Letters, Thursday, May 5th, 2011

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Missing the point about Libya conflict

PAUL Gibson of Newbottle recently thought I was wrong to previously compare the Iraq war with the conflict in Libya. His reason: one war was illegal and the other wasn’t.

This seems a rather absurd argument bearing in mind that the Iraqi past, as indicated by Mr Gibson, had no relevance to my effort where I simply mentioned the name Iraq to signify the danger to Libya.

This was made clear when I wrote: “David appears to have forgotten just how dangerous and unpredictable these desert wars are. This conflict has the potential for a disaster along the lines of Iraq.”

Unfortunately, there are signs of what I said then turning into reality. Mr Gibson commented Britain and Nato would not commit large-scale ground forces in Libya. But this policy is being weakened by different interpretations. The Government has placed a number of British military personal who will be under the command of an Army colonel in Benghazi.

Sir Menzies Campbell warned that’s how the Vietnam war began when a U.S. president sent in military advisers. Cameron has told MPs he is considering arming the revolutionaries. Defence Secretary Liam Fox has raised fears that the war in Libya could be another Afghanistan and senior British military officers have stated they would like clarification of their standing under international law, as pressure grows for greater involvement of British troops.

Mr Gibson was wrong again when he said my reference about the Prime Minister warmongering implies Mr Cameron engineered the war. No it didn’t. The definition of the word warmonger means a person who encourages war-like ideas or advocates war. This was exactly what our Prime Minister was doing when he urged Nato to take up arms against Gaddafi.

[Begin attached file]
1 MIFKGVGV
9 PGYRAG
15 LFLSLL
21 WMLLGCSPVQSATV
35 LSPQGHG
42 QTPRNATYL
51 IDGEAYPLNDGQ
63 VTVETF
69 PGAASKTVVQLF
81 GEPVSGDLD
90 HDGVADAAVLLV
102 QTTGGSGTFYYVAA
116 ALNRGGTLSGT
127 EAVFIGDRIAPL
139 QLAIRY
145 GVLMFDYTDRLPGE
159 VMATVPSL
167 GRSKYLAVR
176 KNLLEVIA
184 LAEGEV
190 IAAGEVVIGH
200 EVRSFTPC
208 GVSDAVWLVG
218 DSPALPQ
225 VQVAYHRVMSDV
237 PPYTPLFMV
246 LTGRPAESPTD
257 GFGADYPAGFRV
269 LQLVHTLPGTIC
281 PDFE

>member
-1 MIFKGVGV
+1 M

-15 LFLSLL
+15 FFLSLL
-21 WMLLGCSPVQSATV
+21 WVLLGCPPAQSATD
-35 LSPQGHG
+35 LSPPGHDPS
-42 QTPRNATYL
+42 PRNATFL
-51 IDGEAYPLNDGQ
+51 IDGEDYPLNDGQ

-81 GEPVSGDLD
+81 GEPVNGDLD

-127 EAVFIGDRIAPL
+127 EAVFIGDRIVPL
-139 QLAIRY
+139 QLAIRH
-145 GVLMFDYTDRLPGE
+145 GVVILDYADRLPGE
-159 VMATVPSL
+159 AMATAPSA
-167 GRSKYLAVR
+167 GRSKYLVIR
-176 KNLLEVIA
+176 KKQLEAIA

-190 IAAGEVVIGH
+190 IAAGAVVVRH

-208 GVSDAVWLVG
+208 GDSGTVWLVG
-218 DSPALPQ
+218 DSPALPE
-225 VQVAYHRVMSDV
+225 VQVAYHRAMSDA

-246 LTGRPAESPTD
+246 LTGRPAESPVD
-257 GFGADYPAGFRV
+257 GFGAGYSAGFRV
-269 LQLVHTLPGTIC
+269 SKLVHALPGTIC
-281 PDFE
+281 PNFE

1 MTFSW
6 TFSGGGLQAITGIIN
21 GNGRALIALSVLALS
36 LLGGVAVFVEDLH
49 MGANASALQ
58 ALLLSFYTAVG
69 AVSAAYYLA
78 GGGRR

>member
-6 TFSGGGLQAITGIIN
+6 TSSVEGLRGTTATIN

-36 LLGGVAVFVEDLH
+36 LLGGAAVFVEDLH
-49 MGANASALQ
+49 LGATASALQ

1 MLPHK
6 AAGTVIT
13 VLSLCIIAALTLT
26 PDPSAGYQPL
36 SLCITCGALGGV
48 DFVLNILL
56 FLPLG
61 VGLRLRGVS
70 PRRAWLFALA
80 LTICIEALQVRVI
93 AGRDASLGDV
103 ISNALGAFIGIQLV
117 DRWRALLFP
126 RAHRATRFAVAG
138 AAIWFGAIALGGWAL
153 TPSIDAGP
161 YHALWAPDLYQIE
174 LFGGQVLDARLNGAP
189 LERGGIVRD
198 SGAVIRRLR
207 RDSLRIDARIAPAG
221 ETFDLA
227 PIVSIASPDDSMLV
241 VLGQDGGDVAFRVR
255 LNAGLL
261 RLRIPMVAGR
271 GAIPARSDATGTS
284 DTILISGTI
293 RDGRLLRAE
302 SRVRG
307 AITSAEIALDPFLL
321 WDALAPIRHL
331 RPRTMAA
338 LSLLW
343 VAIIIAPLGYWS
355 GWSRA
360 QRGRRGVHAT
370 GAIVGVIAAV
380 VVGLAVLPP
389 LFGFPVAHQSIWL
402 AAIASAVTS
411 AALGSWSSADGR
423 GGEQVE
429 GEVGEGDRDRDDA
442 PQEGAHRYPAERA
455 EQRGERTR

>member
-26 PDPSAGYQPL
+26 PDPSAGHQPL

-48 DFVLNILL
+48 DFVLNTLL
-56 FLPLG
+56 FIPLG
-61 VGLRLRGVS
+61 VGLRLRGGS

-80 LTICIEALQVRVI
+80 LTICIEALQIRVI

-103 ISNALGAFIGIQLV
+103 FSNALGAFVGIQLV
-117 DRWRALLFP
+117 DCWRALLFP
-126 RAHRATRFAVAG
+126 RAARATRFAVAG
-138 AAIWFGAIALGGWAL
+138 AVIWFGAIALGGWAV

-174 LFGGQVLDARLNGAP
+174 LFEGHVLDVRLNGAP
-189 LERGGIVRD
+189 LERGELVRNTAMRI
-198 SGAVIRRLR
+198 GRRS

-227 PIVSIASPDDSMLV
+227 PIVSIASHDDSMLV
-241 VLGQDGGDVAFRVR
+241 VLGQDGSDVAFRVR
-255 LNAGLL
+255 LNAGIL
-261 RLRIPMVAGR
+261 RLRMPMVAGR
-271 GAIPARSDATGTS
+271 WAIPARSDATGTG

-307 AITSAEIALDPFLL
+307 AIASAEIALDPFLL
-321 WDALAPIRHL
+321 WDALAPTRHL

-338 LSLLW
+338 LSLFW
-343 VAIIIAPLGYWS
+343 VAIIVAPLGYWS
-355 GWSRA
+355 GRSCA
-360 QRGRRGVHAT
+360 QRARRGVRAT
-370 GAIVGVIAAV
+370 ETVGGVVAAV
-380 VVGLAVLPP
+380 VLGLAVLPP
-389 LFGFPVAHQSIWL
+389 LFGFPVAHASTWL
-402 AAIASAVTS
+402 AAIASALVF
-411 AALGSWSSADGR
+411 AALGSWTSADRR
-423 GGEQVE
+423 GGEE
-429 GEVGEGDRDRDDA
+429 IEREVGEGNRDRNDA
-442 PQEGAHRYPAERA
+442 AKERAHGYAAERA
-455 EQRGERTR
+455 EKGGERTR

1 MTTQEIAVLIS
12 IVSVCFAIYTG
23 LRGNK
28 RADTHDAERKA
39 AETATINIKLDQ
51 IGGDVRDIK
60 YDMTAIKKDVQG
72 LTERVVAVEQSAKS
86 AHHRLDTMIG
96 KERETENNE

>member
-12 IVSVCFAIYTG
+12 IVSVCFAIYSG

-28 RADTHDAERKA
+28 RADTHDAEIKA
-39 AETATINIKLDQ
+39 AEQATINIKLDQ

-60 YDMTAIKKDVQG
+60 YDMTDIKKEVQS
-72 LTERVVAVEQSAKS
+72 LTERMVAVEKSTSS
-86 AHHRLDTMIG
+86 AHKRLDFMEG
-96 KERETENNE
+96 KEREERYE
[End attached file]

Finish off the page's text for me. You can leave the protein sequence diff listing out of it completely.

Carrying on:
W. Quinn, Duke Street, Sunderland

Postal advice

WITH reference to the letters concerning lost mail etc, we were always taught at school to put names and addresses on the back of the envelope, especially if it was beng sent a long distance or if it was important.

Always put postcode and door number on the back of the envelope and it will be sent back to you.

Also when did the Highway Code change the rule NOT to stop on zebra crossings for people. After standing at a crossing and seeing a car slow down almost to a halt, I proceeded to cross the road, then the car speeded up and almost hit me. When I complained the driver just shrugged his shoulders and drove on and the female passenger spouted a load of abuse at me.

Mrs L. Lawson, Fordham Road, Ford Estate, Sunderland

Restore the castle

MY cousin Hilda and I, as children, used to walk around the grounds of Hylton Castle and admire the structures. In those days vandalism was almost unheard of and respect for people, buildings etc was the norm.

We would love Hylton Castle to be restored to at least some of its former glory. Ancient buildings are beautiful and irreplaceable.

Let us hope that this will happen soon before the castle becomes even more of a ruin. It would be a tremendous boost to tourism and the city of Sunderland.

Marjorie Matthews, Aiskell Street, Sunderland

Family’s thanks

NO doubt readers will have been horrified by the report of the attack on my daughter’s pet, Tilly. Magistrates awarded Helen £250 for loss and suffering to be paid after all police costs (£1,300+) are repaid at £70 a month, which meant she can’t pay vet’s bills or cremation costs and definitely not replace Tilly.

Helen started a Facebook page called “Justice for Tilly” and has been overwhelmed at the kindness and sympathy shown by people. Also The Pet Crematorium has approached her and offered a free cremation to allow Helen to get Tilly home.

We would also like to let everyone know that Durham Police and in particular Pc Peart have shown immense empathy in supporting Helen through this horrible ordeal.

Mr and Mrs Woodland and daughter Helen

Preventing cancer

I AM writing to let your readers know that during Cancer Prevention Week (May 9-15) we are promoting the fact there is now strong evidence that people can make lifestyle changes to reduce their risk.

Scientists now estimate that about a third of the most common cancers could be prevented through eating a healthy plant-based diet, being regularly physically active and maintaining a healthy weight.

But many people still see cancer as simply a question of fate. This is why we want to use Cancer Prevention Week to raise awareness of risk factors so people are then in a position to make their own informed choices.

People can find out more by visiting www.wcrf-uk.org

Kate Mendoza, Head of education, World Cancer Research Fund